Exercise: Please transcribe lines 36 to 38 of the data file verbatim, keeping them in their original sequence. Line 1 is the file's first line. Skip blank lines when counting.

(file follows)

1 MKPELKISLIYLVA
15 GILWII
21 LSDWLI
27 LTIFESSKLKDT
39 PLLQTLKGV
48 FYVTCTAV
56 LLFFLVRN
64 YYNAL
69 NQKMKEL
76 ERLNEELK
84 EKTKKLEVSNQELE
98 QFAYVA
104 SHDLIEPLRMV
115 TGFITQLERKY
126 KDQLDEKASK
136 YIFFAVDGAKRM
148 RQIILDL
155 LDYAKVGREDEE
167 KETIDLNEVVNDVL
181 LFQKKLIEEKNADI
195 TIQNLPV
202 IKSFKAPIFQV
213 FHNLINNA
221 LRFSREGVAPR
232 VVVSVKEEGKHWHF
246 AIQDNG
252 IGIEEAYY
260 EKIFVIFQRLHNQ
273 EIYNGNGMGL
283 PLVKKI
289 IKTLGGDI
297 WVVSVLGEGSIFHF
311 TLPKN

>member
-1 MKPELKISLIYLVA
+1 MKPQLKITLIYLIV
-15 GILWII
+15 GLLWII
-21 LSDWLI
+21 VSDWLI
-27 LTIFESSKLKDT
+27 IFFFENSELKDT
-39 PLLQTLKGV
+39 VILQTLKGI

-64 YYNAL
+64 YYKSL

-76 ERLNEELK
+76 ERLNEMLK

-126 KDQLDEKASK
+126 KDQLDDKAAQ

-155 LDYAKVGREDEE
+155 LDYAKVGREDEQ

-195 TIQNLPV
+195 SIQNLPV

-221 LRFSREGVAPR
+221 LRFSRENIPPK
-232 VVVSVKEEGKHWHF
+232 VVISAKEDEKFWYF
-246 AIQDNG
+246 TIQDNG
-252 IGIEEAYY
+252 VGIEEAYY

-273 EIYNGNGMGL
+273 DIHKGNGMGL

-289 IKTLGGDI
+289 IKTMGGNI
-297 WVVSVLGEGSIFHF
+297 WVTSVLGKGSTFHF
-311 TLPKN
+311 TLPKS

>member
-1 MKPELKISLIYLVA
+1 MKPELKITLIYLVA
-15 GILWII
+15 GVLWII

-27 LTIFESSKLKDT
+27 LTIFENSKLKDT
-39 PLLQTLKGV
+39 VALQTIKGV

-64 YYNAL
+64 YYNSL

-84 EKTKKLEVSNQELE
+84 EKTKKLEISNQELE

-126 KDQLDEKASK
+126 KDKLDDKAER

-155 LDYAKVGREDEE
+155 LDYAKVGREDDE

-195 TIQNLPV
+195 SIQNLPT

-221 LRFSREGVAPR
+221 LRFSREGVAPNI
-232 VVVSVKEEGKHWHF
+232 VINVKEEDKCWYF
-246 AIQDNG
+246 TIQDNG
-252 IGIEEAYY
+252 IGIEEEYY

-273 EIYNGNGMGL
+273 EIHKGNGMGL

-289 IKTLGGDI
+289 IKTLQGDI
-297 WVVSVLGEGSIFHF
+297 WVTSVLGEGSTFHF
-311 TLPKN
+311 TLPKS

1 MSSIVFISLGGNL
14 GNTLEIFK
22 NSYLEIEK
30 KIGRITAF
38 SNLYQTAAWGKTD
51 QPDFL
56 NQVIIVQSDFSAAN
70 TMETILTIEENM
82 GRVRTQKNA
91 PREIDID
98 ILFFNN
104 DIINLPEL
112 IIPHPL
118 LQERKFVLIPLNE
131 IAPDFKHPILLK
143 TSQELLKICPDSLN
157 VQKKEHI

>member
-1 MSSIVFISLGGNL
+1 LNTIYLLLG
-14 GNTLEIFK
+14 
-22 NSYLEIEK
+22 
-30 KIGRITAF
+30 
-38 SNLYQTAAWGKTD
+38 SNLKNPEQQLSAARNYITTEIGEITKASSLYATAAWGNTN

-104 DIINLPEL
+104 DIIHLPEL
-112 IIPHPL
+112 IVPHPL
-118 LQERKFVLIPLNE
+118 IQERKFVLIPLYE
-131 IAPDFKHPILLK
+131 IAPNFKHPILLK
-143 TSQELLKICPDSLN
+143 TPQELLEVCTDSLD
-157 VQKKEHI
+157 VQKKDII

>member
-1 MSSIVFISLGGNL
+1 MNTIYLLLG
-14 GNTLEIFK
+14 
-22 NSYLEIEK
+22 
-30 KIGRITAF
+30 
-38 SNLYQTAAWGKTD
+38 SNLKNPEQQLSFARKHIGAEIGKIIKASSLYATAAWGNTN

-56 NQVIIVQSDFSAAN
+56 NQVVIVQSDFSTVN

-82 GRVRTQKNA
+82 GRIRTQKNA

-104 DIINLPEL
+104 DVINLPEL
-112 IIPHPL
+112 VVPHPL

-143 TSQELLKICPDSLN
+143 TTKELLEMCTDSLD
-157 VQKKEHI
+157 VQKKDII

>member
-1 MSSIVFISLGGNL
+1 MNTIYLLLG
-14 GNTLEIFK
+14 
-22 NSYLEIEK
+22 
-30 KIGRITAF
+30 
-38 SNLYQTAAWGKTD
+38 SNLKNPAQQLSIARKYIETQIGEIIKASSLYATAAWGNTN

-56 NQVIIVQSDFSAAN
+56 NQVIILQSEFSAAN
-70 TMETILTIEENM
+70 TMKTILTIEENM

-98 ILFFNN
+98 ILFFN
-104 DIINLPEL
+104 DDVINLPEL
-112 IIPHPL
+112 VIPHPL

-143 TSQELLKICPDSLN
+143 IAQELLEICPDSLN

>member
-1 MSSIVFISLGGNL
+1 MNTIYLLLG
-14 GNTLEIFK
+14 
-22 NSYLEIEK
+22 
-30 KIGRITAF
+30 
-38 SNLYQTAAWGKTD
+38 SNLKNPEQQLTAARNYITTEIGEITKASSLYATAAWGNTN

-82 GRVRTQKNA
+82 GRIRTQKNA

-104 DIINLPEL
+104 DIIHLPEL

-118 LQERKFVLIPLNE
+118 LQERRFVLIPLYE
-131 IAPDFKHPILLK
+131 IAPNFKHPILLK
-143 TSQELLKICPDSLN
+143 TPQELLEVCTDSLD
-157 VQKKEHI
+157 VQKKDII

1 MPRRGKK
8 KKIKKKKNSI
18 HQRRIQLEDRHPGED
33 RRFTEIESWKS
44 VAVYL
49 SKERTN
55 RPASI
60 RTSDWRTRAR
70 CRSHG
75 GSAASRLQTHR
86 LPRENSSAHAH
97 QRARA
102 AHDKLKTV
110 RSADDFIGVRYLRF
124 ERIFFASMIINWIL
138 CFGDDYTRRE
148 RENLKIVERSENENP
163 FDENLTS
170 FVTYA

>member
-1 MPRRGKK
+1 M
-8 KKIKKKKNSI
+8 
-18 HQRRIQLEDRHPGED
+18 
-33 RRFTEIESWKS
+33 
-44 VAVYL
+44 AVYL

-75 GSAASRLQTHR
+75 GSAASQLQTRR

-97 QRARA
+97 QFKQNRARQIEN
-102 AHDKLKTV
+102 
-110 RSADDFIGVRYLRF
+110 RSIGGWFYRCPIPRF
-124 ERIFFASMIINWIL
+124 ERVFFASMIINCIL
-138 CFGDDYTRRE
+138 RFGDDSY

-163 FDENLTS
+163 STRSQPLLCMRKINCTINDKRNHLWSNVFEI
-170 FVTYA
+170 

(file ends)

+1 MKPQLKITLIYLIV
-15 GILWII
+15 GLLWII